Democrats declare themselves unconcerned about a “backlash” in 2010. The public will come to appreciate their health-care handiwork, they suppose. And somehow their supporters will be re-engaged to match the enthusiasm of the apoplectic conservative coalition that is more motivated to defeat Obamaism in 2010 than it was to defeat Obama in 2008. Maybe by then unemployment will have drifted downward. Oh, and there might be a grand bargain with the Iranian mullahs rather than the prospect of a nuclear-armed revolutionary Islamic state.
Yes, it sounds far-fetched. Very. And it suggests that the public — which couldn’t be convinced of the benefits of a failed stimulus plan – can be talked into believing the wonders of ObamaCare, talked out of its concerns about taxes and debt, and talked into ignoring the Obami’s leftward lurch. That’s a lot of spinning and misdirection. And who will do it? Obama seems to have lost his ability to sway the public on much of anything (except the Afghanistan surge, suggesting he is more effective in the role of resolute commander in chief than as health-care salesman). All the talk-show appearances and all the speeches haven’t sold the public on a big government takeover of health care. Quite the opposite.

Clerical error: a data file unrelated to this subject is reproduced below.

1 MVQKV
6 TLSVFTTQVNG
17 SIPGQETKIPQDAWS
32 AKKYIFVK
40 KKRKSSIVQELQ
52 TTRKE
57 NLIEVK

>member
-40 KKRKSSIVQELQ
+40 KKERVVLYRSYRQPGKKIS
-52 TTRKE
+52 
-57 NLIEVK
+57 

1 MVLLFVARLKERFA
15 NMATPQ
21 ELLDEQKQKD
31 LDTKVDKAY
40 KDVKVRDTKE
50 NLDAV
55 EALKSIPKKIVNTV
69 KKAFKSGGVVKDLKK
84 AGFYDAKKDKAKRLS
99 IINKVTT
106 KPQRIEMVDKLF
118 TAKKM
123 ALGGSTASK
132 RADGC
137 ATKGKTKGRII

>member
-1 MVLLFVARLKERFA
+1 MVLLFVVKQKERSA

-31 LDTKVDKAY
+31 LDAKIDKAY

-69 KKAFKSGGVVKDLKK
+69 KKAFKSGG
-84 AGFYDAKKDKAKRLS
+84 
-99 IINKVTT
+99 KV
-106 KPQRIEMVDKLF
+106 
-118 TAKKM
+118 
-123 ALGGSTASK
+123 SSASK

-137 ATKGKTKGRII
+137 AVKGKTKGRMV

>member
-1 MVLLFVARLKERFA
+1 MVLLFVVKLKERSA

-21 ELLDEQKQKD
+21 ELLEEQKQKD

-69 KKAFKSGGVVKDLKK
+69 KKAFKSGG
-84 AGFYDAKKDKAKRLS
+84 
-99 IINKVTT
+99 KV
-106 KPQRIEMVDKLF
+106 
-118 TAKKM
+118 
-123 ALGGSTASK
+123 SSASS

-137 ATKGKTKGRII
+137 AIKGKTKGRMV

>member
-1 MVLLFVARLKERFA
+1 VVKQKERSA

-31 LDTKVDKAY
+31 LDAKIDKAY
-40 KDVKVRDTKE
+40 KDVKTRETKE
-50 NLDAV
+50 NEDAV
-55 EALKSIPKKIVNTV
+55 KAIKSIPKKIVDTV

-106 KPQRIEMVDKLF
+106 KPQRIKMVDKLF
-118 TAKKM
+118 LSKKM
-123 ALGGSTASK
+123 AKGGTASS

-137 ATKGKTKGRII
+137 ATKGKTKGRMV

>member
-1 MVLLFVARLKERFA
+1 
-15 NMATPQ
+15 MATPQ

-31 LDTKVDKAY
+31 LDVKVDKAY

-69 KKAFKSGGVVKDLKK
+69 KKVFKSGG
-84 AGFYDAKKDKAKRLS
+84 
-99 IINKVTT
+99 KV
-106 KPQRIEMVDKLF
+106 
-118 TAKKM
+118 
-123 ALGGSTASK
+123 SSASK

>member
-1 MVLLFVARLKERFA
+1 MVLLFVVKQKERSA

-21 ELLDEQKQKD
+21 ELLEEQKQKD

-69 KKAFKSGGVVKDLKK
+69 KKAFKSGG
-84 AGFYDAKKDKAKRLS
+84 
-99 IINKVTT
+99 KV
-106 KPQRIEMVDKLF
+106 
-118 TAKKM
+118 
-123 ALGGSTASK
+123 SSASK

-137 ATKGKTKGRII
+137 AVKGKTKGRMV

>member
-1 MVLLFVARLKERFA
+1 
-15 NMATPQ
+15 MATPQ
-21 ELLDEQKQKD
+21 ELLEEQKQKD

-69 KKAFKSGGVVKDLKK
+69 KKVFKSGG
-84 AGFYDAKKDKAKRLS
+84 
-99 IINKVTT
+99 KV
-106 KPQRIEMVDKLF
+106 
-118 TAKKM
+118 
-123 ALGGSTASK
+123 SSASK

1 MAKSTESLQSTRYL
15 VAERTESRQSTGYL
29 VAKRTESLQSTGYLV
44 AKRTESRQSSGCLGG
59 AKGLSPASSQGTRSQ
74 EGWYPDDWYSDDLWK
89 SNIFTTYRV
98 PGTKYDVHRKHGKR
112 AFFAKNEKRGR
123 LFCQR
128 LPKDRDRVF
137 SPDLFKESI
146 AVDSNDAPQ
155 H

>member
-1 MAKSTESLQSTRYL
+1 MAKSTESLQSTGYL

So how is this transformation of the electorate supposed to come about, exactly? Well, starting over or severely downsizing the grossly unpopular health-care bill would help. A pro-jobs agenda (that is more than weatherizing subsidies) with a moratorium on new taxes might help. And a serious determination to control domestic spending might soothe independent voters. It’s not impossible, just unlikely, unless there is a wholesale revolt among vulnerable Democratic congressmen, senators, and governors to turn the agenda back from. . . what’s the word?.. ah. . . the precipice.
And if the Democrats refuse to heed the voters and their own nervous members? Then we will have a major course correction on Election Day 2010. It is now conceivable that the House may fall back into Republican hands and that the Democrats will lose their filibuster-proof majority. And that will be the end of the untrammeled experiment in Obamaism, which can loosely be described as the endeavor to campaign as a moderate and race as far Left as possible until the voters notice.
We will see in 2010 whether the Democrats pull back from that precipice, or whether the voters shove a good number of them over it. Either way, 2010 will be the beginning of a new phase in the Obama presidency. Polls indicate that the public will be relieved, whether that new beginning comes from a voluntary course adjustment or a tidal wave election.